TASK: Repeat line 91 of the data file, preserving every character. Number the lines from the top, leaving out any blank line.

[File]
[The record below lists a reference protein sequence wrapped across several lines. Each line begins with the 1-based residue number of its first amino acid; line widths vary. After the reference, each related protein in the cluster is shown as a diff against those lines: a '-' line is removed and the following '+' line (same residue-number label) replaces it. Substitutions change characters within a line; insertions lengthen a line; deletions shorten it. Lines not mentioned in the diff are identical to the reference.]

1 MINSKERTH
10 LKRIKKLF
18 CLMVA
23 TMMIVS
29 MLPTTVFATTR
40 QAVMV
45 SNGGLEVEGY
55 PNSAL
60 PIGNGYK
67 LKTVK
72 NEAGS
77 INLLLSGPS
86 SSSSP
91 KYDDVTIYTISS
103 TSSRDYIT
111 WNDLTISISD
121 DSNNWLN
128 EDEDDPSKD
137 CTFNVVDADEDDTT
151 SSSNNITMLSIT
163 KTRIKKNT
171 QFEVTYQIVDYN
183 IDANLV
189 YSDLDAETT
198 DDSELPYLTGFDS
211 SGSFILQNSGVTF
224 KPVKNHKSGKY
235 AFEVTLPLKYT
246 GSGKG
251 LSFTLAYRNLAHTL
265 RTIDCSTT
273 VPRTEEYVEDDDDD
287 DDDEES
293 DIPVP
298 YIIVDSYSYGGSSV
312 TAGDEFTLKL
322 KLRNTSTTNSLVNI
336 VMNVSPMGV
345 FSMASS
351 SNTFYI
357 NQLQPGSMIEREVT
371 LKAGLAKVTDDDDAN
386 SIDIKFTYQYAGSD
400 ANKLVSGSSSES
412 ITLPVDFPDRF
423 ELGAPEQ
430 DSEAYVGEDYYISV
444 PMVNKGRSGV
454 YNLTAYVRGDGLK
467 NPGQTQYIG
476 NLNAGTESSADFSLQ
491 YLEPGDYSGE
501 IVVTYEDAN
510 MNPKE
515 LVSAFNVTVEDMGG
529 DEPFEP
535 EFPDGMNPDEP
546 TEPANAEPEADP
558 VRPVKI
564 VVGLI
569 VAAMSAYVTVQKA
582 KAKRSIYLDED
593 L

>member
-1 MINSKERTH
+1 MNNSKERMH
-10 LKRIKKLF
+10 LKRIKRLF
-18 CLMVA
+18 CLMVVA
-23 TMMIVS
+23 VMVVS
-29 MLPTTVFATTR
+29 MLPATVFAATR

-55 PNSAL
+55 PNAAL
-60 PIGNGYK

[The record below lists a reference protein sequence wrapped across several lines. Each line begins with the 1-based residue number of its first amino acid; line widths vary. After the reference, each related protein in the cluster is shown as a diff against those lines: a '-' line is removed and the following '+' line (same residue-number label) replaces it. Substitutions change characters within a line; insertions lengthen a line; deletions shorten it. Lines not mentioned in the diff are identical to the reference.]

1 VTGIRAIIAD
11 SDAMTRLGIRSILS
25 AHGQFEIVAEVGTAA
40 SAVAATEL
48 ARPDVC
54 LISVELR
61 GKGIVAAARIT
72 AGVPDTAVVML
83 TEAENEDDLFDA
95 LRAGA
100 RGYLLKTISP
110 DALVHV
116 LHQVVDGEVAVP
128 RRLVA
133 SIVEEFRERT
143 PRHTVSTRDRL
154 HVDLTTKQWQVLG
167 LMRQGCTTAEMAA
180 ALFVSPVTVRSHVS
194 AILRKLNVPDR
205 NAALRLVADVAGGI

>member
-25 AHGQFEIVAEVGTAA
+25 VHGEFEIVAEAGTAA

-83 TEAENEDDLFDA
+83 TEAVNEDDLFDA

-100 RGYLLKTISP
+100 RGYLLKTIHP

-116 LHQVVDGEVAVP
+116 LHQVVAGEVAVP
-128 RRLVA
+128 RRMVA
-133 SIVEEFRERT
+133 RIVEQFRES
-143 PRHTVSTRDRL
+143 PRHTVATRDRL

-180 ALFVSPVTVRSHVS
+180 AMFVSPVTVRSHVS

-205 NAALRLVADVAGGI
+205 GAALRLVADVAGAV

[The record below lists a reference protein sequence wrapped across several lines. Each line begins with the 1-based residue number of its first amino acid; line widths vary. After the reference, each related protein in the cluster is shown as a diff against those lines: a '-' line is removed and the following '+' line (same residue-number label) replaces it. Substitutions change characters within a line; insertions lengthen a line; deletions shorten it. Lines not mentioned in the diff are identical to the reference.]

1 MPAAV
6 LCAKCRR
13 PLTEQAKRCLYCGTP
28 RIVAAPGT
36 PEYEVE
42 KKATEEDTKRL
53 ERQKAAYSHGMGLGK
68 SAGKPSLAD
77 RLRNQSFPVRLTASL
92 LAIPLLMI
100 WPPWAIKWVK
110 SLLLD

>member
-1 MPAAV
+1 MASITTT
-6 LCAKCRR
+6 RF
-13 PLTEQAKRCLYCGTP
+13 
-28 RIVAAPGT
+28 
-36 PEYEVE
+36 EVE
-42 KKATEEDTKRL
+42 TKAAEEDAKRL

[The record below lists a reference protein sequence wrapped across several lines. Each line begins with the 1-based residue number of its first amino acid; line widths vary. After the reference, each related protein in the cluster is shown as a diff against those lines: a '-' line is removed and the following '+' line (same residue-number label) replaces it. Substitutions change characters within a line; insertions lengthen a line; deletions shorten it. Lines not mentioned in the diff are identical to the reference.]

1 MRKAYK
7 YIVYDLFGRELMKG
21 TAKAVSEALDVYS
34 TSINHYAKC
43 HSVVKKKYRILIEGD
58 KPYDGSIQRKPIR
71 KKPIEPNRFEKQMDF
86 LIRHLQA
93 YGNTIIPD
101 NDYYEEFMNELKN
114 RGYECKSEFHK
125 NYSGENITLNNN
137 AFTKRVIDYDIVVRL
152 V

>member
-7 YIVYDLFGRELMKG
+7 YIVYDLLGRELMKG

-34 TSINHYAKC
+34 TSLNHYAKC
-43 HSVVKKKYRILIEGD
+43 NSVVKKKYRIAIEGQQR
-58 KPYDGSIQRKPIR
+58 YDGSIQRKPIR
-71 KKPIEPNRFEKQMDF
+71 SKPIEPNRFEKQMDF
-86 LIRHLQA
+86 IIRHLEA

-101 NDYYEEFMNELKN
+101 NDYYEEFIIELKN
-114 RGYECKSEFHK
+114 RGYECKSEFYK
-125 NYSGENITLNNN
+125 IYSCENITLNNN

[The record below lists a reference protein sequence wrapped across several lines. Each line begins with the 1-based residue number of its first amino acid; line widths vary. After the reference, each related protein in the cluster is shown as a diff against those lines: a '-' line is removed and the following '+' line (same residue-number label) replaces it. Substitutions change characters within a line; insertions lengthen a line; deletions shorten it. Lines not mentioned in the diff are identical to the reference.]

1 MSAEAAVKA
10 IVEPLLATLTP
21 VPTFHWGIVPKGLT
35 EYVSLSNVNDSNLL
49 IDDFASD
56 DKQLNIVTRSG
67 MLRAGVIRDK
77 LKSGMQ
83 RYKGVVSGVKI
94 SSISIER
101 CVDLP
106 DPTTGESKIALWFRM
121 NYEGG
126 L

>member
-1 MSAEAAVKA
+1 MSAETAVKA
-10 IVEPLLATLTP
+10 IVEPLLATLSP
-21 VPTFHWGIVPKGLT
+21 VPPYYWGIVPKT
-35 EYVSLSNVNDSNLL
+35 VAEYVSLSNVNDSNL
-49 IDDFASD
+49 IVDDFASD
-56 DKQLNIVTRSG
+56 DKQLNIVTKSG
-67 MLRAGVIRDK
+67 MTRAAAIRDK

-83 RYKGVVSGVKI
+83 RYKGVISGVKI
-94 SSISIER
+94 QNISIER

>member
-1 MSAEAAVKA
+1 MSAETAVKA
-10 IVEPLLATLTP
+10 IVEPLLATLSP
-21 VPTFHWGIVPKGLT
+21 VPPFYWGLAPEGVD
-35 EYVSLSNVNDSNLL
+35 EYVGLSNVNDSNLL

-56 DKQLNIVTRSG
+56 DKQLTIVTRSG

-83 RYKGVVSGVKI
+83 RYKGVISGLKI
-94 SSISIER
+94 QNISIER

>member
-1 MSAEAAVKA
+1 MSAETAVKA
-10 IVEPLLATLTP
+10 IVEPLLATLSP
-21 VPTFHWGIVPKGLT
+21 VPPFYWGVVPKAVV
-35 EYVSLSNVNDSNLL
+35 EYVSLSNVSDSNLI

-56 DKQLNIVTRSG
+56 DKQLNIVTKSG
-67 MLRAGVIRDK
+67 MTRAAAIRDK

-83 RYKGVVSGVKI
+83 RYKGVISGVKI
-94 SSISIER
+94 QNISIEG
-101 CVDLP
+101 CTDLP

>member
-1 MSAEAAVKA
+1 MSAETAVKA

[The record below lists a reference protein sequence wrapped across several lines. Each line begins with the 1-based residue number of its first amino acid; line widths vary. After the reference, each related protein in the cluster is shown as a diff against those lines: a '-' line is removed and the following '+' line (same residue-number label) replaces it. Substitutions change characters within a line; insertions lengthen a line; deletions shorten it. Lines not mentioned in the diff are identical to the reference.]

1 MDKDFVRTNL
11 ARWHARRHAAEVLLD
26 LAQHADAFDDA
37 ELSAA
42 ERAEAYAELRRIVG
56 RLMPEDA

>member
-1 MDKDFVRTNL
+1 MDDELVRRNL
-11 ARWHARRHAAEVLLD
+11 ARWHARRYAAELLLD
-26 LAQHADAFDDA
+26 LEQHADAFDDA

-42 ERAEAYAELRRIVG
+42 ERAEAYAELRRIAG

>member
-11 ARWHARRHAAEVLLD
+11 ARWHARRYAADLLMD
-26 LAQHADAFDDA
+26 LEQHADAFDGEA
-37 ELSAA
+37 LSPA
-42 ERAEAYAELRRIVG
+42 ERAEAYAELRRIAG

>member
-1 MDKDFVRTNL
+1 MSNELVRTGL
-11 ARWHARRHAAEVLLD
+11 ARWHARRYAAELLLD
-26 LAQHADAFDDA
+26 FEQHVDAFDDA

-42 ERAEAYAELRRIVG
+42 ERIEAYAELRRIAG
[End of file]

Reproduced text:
110 DALVHV